Adele’s Weight Loss Is A Double Bind

Ultimately, Adele can’t win. No one knows if she lost weight for health reasons or aesthetic ones, but she’s allowed to make the choice, even if it bums some of us out. Her silence on her weight loss is perhaps the most important factor here. She hasn’t (yet?) done a cover of Women’s Health in a swimsuit; she so far hasn’t done a Harper’s Bazaar “What I Eat in a Day” video. Her comments on working out and weight loss thus far have mostly been pretty agnostic, saying that she does it merely to have the endurance to perform live. “I’m not, like, skipping to the fucking gym,” she told Rolling Stone in 2015.


But without Adele even trying, her body is both the medium and the message. We don’t know how much she has actually lost, why she lost it, or how she did it, but we have visual proof it was done. Even her Instagram post for her birthday was more about first responders and essential workers than it was about her.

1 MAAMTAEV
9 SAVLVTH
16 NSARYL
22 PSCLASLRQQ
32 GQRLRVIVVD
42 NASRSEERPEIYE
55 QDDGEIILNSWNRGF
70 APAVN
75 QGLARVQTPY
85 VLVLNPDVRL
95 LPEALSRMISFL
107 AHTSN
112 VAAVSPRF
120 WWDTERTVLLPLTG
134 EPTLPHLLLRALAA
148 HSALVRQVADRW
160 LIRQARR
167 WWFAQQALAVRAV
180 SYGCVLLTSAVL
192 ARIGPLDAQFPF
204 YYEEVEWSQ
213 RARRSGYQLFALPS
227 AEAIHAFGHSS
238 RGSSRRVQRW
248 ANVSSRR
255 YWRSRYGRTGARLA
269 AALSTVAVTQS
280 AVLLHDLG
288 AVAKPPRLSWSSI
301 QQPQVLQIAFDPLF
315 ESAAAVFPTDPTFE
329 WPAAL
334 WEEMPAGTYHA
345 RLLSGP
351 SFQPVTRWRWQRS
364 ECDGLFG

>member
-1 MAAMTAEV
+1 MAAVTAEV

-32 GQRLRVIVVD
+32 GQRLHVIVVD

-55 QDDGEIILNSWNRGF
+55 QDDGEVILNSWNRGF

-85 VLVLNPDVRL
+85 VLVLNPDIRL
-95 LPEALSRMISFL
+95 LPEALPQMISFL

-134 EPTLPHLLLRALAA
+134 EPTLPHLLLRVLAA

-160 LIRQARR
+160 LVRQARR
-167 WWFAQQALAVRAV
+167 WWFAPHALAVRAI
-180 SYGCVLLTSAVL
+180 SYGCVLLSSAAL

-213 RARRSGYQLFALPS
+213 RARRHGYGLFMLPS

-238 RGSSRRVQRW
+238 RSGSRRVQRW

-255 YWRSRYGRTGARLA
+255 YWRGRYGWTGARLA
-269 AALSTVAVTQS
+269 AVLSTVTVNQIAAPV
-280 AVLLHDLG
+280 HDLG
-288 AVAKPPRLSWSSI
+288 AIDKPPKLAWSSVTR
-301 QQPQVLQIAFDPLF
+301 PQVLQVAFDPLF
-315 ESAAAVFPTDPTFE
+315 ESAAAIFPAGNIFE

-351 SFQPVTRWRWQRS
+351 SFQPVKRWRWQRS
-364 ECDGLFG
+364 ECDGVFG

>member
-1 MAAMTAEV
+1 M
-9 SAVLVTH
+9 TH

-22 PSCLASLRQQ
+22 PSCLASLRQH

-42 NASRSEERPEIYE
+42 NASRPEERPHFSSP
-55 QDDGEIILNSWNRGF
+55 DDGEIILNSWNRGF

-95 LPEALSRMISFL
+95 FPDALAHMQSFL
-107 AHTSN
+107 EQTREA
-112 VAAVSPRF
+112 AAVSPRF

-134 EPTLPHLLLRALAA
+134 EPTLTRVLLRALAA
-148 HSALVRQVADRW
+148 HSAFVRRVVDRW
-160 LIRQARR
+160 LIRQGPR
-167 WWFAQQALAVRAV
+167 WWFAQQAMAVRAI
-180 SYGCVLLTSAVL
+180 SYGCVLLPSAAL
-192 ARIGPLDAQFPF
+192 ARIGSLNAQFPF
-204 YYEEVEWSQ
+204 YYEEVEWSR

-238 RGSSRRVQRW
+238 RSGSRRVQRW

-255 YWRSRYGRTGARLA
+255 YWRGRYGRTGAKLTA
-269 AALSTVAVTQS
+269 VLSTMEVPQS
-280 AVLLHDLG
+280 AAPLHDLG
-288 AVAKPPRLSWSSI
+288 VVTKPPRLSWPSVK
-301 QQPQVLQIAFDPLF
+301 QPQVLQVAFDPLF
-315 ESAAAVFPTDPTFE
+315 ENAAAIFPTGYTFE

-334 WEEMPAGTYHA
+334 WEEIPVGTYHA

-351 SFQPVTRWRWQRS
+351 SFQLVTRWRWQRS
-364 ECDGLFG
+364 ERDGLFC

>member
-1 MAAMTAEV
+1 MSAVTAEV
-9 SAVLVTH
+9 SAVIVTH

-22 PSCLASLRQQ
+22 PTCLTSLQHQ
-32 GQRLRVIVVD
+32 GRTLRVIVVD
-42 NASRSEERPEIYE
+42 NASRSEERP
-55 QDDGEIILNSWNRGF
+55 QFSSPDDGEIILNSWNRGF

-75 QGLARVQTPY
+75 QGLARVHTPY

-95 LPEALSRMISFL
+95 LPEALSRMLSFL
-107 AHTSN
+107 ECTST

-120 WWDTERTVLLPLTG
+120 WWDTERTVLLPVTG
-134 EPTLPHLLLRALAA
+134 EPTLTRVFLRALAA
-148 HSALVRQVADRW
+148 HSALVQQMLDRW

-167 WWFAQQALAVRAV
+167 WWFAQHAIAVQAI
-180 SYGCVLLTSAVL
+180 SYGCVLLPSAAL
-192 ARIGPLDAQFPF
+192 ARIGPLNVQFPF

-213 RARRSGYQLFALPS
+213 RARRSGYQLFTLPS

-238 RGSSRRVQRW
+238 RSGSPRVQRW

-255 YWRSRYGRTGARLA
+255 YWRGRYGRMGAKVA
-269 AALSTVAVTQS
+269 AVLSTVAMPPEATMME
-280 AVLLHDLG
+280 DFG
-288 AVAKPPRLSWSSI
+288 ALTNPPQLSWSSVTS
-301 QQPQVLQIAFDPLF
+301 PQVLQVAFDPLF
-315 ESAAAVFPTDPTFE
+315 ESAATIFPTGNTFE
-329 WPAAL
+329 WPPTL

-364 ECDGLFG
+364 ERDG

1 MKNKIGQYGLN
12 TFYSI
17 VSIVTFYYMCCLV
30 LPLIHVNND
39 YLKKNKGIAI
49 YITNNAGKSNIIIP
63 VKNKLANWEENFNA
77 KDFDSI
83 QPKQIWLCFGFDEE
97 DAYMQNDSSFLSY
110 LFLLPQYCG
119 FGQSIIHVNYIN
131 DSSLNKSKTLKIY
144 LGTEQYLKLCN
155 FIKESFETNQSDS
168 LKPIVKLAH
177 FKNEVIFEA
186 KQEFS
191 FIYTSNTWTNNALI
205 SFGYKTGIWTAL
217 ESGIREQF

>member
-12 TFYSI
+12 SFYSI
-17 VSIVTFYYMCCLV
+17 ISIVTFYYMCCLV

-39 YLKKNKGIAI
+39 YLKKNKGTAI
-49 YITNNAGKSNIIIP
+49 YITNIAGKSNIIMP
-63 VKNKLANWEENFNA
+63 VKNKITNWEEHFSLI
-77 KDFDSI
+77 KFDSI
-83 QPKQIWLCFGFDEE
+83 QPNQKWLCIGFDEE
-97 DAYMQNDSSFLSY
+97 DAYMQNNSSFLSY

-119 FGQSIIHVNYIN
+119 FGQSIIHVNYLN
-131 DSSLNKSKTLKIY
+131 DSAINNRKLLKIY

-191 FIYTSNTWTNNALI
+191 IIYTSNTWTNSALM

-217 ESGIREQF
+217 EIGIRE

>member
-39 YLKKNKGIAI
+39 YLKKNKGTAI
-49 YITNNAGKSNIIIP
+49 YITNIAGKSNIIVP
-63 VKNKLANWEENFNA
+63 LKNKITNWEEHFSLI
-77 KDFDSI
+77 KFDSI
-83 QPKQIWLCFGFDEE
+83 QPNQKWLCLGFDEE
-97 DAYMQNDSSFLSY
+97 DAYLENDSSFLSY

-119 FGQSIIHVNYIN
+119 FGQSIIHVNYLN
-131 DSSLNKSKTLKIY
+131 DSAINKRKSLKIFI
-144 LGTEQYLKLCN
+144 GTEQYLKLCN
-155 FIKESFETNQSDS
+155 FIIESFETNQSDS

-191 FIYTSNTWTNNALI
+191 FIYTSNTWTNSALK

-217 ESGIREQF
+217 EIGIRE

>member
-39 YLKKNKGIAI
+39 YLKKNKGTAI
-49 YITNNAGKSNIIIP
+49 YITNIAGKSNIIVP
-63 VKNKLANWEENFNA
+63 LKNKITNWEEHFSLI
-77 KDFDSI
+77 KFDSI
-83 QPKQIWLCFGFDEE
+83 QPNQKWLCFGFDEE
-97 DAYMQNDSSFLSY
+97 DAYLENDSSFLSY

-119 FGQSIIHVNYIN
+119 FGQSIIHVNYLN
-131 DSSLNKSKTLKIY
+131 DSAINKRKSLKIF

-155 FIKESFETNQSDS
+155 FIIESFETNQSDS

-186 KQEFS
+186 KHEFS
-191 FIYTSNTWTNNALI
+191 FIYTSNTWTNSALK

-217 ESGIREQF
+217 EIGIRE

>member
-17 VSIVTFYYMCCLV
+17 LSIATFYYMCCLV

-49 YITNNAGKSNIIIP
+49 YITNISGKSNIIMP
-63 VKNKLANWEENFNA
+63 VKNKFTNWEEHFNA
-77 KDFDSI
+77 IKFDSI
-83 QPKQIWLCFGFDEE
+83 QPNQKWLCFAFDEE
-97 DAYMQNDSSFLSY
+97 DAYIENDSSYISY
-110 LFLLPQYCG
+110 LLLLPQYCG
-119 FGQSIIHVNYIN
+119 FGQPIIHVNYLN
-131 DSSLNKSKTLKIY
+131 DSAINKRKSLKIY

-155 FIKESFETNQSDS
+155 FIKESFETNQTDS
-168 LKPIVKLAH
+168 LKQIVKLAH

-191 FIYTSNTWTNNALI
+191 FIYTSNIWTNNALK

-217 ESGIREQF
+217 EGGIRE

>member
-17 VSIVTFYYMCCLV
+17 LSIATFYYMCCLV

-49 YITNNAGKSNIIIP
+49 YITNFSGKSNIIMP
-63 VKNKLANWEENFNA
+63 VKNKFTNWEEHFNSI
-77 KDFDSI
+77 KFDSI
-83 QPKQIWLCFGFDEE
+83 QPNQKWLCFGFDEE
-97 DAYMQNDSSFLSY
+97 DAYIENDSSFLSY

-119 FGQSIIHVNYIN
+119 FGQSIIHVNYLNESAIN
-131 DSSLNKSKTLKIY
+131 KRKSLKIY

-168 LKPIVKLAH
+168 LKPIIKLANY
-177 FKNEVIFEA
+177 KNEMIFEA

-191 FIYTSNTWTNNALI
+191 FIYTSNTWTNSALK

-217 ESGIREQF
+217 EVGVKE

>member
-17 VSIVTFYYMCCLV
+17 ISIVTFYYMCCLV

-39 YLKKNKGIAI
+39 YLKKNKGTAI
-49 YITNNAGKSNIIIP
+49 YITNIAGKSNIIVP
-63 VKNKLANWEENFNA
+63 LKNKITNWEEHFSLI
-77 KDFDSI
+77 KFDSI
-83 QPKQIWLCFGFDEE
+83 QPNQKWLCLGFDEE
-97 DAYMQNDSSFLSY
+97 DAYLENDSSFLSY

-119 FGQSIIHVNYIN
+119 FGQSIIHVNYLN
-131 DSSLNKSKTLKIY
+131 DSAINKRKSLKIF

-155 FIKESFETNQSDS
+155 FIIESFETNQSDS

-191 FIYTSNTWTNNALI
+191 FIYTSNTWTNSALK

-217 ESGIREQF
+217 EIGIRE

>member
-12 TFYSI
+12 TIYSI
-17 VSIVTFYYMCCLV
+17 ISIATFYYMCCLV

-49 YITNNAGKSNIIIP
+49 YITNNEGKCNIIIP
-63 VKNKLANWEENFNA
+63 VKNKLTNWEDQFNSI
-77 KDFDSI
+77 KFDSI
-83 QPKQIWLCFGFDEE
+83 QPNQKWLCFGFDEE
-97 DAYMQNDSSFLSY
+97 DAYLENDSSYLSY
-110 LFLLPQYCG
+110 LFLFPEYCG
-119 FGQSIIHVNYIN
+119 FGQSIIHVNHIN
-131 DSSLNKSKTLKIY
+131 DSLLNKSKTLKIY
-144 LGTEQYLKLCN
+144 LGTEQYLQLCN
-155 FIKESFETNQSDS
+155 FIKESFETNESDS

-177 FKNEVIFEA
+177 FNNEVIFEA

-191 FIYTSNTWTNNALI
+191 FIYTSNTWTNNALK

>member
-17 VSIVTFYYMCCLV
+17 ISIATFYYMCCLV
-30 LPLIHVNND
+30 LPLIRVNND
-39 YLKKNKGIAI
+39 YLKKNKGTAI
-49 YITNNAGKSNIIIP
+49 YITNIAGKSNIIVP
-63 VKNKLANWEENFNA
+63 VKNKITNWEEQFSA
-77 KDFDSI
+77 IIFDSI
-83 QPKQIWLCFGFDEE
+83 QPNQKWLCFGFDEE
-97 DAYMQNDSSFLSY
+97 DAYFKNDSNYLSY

Thus goes the double bind for a celebrity like Adele, made famous by their talents but rendered endearing because they look “relatable,” even when “relatable” still means exceptionally beautiful by any measure. She can’t come out and talk about the weight loss, because that suggests there was something wrong with how she looked before. She also can’t ignore it, because that allows strangers to ascribe value and meaning to her body. She might have lost the weight for her own quality of life, or she might have lost it because of the enormous pressure of being a person whom people stare at all day. Both are valid reasons, but only one feels fraught with the pressure of being a disappointment.

Like most things, our response to Adele’s weight loss says more about us than it does about her. If we’re cheering her on, it suggests a kind of misery we already have about our weight and our relationship with our own body. If we’re gloomy about it, it’s because she reminds us of our own struggle with conventional beauty and the ways we don’t fit in. Adele can’t win, and neither can we.

But, hey, at least we can still listen to 21. “Rolling in the Deep” slaps, no matter what version of Adele we get. ●

This content was originally published here.

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